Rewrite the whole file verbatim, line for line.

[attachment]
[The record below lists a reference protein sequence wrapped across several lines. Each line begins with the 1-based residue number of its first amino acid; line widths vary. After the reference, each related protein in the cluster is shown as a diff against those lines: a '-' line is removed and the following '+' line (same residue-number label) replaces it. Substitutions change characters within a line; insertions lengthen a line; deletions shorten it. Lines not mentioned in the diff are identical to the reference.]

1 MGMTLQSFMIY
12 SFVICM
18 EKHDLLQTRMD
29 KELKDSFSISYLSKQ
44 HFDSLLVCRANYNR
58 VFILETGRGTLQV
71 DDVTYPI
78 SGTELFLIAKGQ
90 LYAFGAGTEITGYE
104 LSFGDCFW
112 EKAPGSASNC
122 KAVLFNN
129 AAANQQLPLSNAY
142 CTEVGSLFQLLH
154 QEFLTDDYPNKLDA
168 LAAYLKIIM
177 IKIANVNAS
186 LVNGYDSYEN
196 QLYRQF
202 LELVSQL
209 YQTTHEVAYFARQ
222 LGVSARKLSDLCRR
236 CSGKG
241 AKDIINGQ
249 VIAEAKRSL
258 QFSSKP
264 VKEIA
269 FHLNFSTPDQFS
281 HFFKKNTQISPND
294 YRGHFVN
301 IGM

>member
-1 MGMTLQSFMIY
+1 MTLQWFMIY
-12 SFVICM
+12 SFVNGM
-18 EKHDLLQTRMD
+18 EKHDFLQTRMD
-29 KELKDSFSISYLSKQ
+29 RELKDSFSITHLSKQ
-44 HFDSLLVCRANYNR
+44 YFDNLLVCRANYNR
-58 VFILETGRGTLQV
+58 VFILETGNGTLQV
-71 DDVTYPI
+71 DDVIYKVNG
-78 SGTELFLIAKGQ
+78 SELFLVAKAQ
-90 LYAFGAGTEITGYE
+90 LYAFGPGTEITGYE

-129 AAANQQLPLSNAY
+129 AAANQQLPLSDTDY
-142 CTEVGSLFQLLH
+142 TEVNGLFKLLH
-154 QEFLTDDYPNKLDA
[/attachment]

[The record below lists a reference protein sequence wrapped across several lines. Each line begins with the 1-based residue number of its first amino acid; line widths vary. After the reference, each related protein in the cluster is shown as a diff against those lines: a '-' line is removed and the following '+' line (same residue-number label) replaces it. Substitutions change characters within a line; insertions lengthen a line; deletions shorten it. Lines not mentioned in the diff are identical to the reference.]

1 MGMTLQSFMIY
12 SFVICM
18 EKHDLLQTRMD
29 KELKDSFSISYLSKQ
44 HFDSLLVCRANYNR
58 VFILETGRGTLQV
71 DDVTYPI
78 SGTELFLIAKGQ
90 LYAFGAGTEITGYE
104 LSFGDCFW
112 EKAPGSASNC
122 KAVLFNN
129 AAANQQLPLSNAY
142 CTEVGSLFQLLH
154 QEFLTDDYPNKLDA
168 LAAYLKIIM
177 IKIANVNAS
186 LVNGYDSYEN
196 QLYRQF
202 LELVSQL
209 YQTTHEVAYFARQ
222 LGVSARKLSDLCRR
236 CSGKG
241 AKDIINGQ
249 VIAEAKRSL
258 QFSSKP
264 VKEIA
269 FHLNFSTPDQFS
281 HFFKKNTQISPND
294 YRGHFVN
301 IGM

>member
-1 MGMTLQSFMIY
+1 MTLQWFMIY
-12 SFVICM
+12 SFVNGM
-18 EKHDLLQTRMD
+18 EKHDFLQTRMD
-29 KELKDSFSISYLSKQ
+29 RELKDSFSITHLSKQ
-44 HFDSLLVCRANYNR
+44 YFDNLLVCRANYNR
-58 VFILETGRGTLQV
+58 VFILETGNGTLQV
-71 DDVTYPI
+71 DDVIYKVNG
-78 SGTELFLIAKGQ
+78 SELFLVAKAQ
-90 LYAFGAGTEITGYE
+90 LYAFGPGTEITGYE

-129 AAANQQLPLSNAY
+129 AAANQQLPLSDTDY
-142 CTEVGSLFQLLH
+142 TEVNGLFKLLH
-154 QEFLTDDYPNKLDA